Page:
Some of you may know that I spent quite a lot of my pre-floristry working life writing for a living. I still do, from time to time, and some of it gets used by my clients, some of it gets published, and some, like this bit here, just floats around on my computer and never really sees the light of day. This is a piece that I wrote last year at the beginning of the pandemic. I was lucky enough to be spending a lot of my time pottering in my garden and enjoying the amazing weather that made the first lockdown seem bearable. I was reading a book called Rootbound, which was about a young woman who’d discovered the healing qualities of gardening during a difficult time in her life and it made me reflect on my own love of gardening and how I came to discover its healing qualities in my twenties, when I was a little bit broken too…anyway, here it is, have a little read if you like…
We viewed the house at the end of the Autumn. The clocks had changed and the days were getting colder and shorter. We were newly married and had just left London for jobs and a different life in the West Country. A decade or so of house shares and tiny flats was drawing to a close as we set our hearts on a whole house of our own.
Standing on the back doorstep of the house that Mike and I thought we might buy, I watched as he walked down a narrow and long strip of grass. He returned to say there was a shed at the bottom of the garden and enough space for him to have a small vegetable patch. I took his word for it and returned to thinking about potential colours for the living room and where we might put Mike’s piano. I ran up and down the stairs a few times, shouting to Mike that we might own these stairs soon.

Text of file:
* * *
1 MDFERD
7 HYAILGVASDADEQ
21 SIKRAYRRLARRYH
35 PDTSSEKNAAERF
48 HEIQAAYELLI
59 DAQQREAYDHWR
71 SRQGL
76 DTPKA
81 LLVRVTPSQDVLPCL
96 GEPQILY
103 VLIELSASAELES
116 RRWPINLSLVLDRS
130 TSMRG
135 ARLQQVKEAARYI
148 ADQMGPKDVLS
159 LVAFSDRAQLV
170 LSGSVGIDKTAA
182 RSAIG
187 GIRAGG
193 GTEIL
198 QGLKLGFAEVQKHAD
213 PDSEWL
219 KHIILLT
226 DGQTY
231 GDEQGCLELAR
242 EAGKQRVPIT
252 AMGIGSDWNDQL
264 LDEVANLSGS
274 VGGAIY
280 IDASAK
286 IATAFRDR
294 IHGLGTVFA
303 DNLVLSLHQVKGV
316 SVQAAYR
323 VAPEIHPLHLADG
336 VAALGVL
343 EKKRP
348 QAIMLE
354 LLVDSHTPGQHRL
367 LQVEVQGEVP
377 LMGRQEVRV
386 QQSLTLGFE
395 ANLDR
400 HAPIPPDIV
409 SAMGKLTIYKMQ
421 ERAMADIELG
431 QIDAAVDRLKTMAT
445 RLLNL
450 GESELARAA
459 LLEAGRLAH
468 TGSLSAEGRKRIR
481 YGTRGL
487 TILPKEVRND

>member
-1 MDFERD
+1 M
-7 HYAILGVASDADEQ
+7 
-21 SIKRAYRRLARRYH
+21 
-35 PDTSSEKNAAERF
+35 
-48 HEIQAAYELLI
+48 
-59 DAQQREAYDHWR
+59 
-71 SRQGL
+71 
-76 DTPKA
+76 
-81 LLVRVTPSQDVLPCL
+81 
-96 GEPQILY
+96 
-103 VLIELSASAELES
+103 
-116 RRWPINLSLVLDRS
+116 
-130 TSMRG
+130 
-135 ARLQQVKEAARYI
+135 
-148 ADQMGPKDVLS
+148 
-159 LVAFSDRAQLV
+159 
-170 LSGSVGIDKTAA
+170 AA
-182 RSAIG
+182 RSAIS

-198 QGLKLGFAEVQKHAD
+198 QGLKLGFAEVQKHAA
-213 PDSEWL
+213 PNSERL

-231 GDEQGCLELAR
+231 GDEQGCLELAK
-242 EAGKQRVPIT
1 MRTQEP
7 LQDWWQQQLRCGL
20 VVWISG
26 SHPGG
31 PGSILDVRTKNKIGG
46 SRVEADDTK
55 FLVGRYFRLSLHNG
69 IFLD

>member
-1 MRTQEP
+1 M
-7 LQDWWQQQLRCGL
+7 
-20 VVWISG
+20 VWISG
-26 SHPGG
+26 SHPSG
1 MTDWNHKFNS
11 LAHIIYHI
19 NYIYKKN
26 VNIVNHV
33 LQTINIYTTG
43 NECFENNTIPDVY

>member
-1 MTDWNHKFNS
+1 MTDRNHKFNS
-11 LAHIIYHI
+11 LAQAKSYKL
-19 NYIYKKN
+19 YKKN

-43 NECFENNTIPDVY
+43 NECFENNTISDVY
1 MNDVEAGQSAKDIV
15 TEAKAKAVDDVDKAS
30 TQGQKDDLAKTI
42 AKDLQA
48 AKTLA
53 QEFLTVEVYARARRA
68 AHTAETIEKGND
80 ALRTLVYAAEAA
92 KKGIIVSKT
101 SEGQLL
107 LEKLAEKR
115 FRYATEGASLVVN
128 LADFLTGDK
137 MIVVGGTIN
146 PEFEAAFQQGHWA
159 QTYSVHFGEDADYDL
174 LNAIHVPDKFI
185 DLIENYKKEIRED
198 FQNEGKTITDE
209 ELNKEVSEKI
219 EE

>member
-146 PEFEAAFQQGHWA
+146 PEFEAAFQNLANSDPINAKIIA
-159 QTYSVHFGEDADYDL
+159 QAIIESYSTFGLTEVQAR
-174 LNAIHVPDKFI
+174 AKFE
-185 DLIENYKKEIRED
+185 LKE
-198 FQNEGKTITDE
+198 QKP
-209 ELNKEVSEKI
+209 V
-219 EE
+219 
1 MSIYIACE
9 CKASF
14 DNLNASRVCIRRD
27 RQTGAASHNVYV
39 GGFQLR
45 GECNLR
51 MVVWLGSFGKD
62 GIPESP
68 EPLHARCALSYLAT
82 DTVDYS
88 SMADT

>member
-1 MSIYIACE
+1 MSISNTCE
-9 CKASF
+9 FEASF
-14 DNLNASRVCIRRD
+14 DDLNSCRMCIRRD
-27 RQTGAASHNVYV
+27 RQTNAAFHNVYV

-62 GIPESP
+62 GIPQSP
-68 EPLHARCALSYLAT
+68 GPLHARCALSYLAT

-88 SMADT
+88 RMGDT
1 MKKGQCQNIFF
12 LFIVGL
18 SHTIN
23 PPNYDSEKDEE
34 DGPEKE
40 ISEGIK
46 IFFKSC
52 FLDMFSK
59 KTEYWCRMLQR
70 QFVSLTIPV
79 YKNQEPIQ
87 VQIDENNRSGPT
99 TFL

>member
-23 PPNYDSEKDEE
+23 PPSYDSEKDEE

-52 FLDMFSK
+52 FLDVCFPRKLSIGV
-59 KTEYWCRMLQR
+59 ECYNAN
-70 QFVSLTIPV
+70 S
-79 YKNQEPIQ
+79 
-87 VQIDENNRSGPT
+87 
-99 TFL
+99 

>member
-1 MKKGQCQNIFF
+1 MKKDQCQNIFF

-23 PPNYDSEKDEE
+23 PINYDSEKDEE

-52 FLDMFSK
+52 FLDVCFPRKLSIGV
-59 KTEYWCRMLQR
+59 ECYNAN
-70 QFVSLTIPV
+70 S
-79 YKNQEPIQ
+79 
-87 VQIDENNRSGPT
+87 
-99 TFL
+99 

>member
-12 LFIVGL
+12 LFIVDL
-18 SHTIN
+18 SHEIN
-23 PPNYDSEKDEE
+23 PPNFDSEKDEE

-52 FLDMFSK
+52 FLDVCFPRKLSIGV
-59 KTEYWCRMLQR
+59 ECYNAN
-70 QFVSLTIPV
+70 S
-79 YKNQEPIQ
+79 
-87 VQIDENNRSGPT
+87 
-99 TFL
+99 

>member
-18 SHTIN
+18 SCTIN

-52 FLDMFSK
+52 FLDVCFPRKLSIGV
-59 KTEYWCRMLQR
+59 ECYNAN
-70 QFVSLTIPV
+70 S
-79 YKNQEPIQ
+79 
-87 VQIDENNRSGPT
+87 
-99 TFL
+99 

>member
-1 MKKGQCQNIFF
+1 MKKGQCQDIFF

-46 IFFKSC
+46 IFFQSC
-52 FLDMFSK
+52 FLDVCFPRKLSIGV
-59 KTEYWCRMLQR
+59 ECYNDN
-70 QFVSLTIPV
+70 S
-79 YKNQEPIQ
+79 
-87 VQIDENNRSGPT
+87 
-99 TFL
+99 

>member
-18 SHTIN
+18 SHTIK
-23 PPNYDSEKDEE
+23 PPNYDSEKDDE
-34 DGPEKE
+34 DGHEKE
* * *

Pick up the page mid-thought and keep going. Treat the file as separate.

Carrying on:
A month later, and with Christmas just around the corner, those stairs, and the whole house, were ours. We brought with us a sofa, a chair, a piano and a fridge. We slept on an old futon mattress as we didn’t own a bed. We ate fish and chips off our knees on the living room floor. We left to visit parents for Christmas and returned a week later armed with paintbrushes, a ladder, and things to build shelves with.
By April we had painted rooms, lined the walls with our books and had finally bought a bed. We spent our weekends exploring our new piece of the world, revelling in the tree-topped hillsides and endless canal tow paths that seemed to be entwined with the more familiar sights of a city. I don’t have any memory of the garden from this time. We worked all day, went out in the evenings and walked every inch of our new, smaller, greener city at the weekend.
The days got longer and warmer and a week of nausea and dizziness ended on a bank holiday with a positive pregnancy test and an afternoon lying silently on our bed together being completely overwhelmed at the day’s discovery. As the daily sickness took over my world, our weekends of exploring became less appealing and we finally spent time in our new garden. Our parents visited and recited unfamiliar names of shrubs and plants in the borders. They nodded their approval of the south westerly aspect and offered tips and advice as Mike dug a vegetable patch and planted potatoes and runner beans.